It’s a perennial scenario: All the New Year’s resolutionists crowding the gym, huffing away on the treadmill for a few weeks before they again retire to their sofa until next year.
As it turns out, however, a New Year’s resolution to get fit or quit gambling the kids’ college fund on the Vikings can actually work, according to a paper published last year in the journal Management Science. The authors, all from the Wharton School at the University of Pennsylvania, write that the data show that time landmarks such as New Year’s “relegate past imperfections to a previous period, induce people to take a big-picture view of their lives, and thus motivate aspirational behaviors.”
On that hopeful note, we asked a smattering of Minnesota elected officials for their New Year’s resolutions.
The Capitol press corps had its own hopes: that Minnesota’s pols commit themselves to scandal and giving colorful and concise sound bites.
Alas, for the press corps, no such luck. With a few exceptions, the resolutions seemed suspiciously poll-tested.
Herewith, some responses:
Sen. Amy Klobuchar begins the year riding high, even though she’ll now experience life in the minority after Republican gains in November. The state’s most popular politician husbands her high approval rating by touting can’t-miss issues like consumer safety and sticking up for Minnesota’s bipartisan food and medical device industries.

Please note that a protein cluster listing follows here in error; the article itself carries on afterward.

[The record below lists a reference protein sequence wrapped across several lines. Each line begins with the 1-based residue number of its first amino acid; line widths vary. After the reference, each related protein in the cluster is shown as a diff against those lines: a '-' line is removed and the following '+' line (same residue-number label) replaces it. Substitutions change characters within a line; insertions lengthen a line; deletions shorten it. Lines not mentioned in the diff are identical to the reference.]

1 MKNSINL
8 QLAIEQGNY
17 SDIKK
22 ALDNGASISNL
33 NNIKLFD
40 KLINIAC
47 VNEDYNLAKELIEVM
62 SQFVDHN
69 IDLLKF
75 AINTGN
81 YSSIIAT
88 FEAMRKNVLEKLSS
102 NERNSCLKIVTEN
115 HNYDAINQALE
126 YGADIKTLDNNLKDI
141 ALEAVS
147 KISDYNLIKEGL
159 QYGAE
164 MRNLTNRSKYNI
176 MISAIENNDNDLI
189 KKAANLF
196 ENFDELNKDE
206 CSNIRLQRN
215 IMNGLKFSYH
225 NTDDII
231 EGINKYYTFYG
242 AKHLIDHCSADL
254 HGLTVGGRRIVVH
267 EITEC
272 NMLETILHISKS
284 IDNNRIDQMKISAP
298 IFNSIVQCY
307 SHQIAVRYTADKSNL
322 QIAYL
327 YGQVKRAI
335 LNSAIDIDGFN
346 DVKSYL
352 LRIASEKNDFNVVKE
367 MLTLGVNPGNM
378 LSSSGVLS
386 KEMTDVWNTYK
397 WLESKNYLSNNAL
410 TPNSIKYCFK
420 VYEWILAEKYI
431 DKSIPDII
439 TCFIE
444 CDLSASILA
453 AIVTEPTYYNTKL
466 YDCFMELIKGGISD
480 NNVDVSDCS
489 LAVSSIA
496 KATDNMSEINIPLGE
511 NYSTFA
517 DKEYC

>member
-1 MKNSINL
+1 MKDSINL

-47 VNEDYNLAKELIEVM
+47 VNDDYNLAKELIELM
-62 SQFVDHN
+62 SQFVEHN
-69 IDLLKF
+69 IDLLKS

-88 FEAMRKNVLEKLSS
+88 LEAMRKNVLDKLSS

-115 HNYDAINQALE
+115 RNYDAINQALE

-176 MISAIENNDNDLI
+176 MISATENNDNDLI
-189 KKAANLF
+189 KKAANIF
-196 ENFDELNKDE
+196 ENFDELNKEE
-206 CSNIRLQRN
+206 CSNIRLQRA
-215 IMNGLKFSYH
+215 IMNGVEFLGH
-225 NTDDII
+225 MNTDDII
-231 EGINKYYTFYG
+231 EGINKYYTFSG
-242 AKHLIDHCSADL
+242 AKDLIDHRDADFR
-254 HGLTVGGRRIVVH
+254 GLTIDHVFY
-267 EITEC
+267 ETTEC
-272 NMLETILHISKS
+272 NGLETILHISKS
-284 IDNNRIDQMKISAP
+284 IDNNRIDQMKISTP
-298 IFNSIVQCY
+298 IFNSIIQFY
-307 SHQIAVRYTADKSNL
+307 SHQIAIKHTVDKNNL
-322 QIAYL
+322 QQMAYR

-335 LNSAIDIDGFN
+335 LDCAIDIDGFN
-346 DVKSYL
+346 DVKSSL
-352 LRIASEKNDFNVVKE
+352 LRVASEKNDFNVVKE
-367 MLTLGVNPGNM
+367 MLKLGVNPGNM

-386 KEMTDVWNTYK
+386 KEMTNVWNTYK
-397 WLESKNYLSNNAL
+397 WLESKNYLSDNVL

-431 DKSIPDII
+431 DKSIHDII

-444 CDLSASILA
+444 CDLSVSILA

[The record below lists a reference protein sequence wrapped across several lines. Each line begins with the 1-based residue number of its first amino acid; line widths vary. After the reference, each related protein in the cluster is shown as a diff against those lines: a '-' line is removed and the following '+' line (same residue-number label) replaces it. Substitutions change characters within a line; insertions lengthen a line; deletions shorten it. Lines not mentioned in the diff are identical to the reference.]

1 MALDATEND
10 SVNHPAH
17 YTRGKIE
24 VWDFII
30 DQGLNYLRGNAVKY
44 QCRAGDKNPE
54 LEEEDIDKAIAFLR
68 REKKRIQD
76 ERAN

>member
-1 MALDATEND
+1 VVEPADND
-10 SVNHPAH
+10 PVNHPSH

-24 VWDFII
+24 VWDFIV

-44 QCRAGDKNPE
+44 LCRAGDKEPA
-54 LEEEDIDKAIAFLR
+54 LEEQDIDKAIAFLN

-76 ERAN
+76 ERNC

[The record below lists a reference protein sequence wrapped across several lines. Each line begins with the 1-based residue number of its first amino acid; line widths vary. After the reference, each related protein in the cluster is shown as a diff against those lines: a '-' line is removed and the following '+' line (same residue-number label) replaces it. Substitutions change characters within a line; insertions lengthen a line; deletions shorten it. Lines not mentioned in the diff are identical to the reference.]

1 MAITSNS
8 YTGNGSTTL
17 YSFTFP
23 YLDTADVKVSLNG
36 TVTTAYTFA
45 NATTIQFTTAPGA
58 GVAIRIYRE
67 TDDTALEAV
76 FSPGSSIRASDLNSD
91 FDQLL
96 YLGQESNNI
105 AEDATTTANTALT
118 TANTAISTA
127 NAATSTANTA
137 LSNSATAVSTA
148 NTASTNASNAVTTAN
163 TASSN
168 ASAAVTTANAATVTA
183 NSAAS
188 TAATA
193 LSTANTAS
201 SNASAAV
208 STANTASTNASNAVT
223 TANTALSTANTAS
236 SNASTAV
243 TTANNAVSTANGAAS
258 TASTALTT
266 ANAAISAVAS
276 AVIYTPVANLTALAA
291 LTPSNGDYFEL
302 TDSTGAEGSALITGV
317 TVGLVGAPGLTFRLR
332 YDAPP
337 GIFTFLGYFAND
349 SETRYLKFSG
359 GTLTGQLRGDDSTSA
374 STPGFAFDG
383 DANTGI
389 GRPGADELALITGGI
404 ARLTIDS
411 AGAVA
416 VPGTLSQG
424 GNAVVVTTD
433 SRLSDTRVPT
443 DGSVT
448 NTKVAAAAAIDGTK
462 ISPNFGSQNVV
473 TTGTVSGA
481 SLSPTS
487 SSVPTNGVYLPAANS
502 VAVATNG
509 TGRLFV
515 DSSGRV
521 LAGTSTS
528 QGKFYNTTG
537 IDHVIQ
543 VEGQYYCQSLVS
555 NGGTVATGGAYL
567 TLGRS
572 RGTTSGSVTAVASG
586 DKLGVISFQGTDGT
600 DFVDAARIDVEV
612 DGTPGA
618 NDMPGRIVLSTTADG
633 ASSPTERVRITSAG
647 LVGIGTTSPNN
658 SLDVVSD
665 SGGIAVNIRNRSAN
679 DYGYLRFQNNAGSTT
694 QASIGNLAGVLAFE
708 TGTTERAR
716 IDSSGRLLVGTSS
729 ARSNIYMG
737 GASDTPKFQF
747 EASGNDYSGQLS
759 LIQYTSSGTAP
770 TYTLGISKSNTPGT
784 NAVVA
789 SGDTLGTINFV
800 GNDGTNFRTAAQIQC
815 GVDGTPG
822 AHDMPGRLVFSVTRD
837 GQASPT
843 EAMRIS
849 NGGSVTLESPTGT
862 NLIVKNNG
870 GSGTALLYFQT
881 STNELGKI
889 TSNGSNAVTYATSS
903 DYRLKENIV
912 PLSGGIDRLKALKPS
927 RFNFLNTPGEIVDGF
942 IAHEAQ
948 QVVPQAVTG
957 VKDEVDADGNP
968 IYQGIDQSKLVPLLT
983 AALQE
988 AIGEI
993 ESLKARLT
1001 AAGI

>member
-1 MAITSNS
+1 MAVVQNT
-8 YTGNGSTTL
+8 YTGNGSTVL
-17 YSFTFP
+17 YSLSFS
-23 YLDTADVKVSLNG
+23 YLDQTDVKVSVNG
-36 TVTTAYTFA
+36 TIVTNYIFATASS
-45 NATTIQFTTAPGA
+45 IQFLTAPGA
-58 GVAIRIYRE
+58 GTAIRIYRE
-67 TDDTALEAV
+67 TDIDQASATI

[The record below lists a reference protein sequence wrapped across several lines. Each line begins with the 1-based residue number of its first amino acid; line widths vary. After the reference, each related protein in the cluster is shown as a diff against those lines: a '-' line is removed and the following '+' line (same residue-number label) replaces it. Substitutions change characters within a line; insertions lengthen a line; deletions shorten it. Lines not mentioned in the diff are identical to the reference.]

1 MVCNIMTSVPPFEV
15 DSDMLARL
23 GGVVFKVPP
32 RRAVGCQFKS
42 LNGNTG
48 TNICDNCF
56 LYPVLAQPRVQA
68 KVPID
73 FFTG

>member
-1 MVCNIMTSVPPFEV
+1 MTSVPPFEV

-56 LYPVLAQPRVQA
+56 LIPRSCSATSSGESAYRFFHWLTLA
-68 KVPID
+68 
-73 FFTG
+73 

Her New Year’s resolution reveals a little something of her political style: “Visit all of Minnesota’s 87 counties (again!).”
Gov. Mark Dayton will be inaugurated to his second term Monday, the first governor in two decades to win a majority of the popular vote. No surprise, his resolution includes an earnest joke: “To lose 10 pounds and 10 years. I expect them to be equally difficult!”
House Speaker-designate Kurt Daudt had a terrific 2014. As the Republican state House minority leader, he helped the GOP pick up 11 seats to win back majority status. His resolution: “In 2015, I want to be able to buy beer on Sundays in Minnesota.”
As most Minnesotans know, current law prevents him from doing so. Daudt proclaims he will push for repeal of the Sunday sales ban. He will face off against the many proponents of the Sunday ban, including the more than 200 cities and towns that run their own municipal stores.
They should sell beer to the spectators of this legislative fight.
U.S. Rep. Erik Paulsen, who represents Minnesota’s Third Congressional District, said his resolutions include repealing the medical device tax, combating sex trafficking and working on tax reform and trade deals. Also, he plans on winning the Minnesota Congressional Hotdish Contest. (Nonnative Minnesotan advice to the congressman: Use fresh instead of frozen tater-tots.)
The press corps’ collective New Year’s resolution? Be less cynical, sensational and conflict-driven.
That should hold up, at least until the Legislature convenes Tuesday.